As a society, we must trust state forensic labs to accurately test evidence. They are supposed to be neutral, not agents for the prosecution or police. They have ethical standards.
Too often, forensic labs have failed us. When they do, it can result in wrongful convictions and costly efforts to redress the situation.
Recently, prosecutors in two states and the District of Columbia have been forced to reconsider convictions that relied on evidence from a state forensic lab because of misconduct by lab employees.
Suffolk County, Massachusetts
The first is Massachusetts, where both the state drug lab in Amherst and the state drug lab in Hinton were tainted by employee misconduct. Now, the Suffolk County District Attorney says she will vacate thousands of criminal convictions in what she calls the “Hinton Lab Initiative.”
Under the plan, Suffolk County drug convictions between May 2003 and August 2012 will be vacated because two former chemists were convicted of tampering with drug evidence they were testing. During that time period, nearly 83,000 people were convicted of drug crimes in Suffolk County.
The San Francisco District Attorney announced recently that a former forensic analyst with the San Francisco medical examiner’s office has been charged with misdemeanor theft and receipt of stolen property in connection with a theft of methamphetamine.
The man, who had worked in the lab for over 13 years, had unrestricted access to the evidence room at the medical examiner and was arrested in Utah with evidence bags containing methamphetamine in his vehicle.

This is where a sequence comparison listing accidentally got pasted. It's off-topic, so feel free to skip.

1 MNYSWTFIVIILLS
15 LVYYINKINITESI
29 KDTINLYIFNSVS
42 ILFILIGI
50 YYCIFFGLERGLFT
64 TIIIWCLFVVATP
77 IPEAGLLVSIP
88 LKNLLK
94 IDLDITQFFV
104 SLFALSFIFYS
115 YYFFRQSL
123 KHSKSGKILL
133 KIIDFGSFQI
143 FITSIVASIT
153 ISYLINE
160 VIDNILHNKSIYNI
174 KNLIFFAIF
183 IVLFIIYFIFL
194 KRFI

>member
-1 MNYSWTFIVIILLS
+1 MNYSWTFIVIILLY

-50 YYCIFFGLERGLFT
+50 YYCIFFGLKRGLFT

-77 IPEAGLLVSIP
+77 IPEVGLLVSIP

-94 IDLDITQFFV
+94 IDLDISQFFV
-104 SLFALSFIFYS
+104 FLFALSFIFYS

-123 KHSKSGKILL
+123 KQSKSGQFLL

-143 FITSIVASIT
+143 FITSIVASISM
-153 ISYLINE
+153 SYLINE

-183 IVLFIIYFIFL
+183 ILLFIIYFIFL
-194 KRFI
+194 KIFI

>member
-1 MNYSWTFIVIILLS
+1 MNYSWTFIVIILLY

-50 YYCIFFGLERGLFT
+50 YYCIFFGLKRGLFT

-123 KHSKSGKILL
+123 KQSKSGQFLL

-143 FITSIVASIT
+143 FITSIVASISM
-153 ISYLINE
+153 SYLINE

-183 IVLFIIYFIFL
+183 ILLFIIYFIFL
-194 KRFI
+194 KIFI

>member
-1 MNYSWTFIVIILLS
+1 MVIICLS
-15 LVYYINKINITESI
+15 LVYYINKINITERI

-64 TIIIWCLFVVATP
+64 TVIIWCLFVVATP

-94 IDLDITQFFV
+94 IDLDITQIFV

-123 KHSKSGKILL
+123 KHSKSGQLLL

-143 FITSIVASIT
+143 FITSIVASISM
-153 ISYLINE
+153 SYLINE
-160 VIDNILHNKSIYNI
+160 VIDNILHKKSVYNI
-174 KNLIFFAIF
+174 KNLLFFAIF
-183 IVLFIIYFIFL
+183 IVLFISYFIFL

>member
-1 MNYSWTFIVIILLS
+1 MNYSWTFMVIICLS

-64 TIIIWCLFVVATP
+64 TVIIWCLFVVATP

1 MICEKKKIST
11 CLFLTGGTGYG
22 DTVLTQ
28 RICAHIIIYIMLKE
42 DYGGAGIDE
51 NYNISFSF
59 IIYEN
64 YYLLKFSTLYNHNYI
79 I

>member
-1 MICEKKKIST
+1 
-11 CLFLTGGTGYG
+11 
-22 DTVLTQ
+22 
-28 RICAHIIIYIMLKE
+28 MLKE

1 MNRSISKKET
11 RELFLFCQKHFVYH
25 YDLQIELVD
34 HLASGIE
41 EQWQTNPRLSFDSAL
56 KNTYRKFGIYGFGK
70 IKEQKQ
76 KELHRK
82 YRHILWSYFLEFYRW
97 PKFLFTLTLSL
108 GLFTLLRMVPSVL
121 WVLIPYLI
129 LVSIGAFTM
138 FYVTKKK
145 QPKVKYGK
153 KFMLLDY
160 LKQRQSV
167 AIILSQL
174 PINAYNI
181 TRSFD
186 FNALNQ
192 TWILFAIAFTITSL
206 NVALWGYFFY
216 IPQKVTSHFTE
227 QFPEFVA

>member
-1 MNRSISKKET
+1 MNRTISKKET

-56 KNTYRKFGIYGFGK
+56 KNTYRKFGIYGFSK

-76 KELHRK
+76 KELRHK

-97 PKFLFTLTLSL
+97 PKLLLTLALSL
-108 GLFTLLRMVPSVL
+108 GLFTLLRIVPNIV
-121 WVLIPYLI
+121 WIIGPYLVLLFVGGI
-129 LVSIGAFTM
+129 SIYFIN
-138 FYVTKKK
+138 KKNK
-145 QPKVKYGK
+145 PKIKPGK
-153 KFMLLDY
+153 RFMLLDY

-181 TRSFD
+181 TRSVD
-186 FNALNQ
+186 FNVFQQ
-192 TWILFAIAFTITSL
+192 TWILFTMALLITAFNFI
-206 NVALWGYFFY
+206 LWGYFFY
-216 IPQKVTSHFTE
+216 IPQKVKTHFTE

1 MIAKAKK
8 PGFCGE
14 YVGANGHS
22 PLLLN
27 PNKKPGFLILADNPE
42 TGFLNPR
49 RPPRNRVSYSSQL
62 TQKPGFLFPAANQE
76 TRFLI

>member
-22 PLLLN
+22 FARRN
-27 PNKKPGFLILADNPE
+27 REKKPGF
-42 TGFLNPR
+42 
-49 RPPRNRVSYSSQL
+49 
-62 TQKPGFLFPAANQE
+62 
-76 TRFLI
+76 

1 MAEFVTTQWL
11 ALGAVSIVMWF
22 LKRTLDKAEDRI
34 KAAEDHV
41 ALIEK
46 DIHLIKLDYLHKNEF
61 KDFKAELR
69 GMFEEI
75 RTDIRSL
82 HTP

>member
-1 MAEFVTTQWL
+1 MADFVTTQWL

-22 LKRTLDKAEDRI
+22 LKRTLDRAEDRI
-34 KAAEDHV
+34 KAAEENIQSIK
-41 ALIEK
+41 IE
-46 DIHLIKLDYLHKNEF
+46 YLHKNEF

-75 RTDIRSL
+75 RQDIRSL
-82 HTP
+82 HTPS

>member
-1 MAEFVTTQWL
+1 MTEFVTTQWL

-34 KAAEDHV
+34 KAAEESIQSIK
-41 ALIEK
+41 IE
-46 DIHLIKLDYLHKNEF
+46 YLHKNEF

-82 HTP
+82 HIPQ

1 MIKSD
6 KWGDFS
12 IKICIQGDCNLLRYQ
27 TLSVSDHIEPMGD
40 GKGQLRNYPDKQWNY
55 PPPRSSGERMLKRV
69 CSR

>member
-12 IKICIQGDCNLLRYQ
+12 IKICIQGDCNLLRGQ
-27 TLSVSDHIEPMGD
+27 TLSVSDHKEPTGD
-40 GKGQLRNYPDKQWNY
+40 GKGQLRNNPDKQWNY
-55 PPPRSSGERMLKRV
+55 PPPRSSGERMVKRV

Over 2,500 investigations may have to be reconsidered, along with at least two dozen cases in which the former analyst testified. The DA’s office has pledged to review all convictions the man was involved with in order to ensure the integrity of those convictions.
The D.C. Department of Forensic Sciences (DFS) is currently under criminal investigation. According to WTOP.com, managers at the lab allegedly pressured analysts to alter their conclusions and misrepresented facts to its accrediting body. This was apparently done in an effort to cover up a botched analysis in 2017.
Expert auditors retained by federal prosecutors have said the department’s firearms unit should immediately stop working cases due to “very serious” problems with management at the lab which “cast doubt on the reliability of the work product of the entire DFS laboratory.”
A spokesperson for DFS said that an independent accrediting body recently gave the lab a clean bill of health.
Considering that these events took place in three separate settings recently, you may wonder if the evidence in your own case could be tainted. It’s a fair question and one your criminal defense attorney should investigate.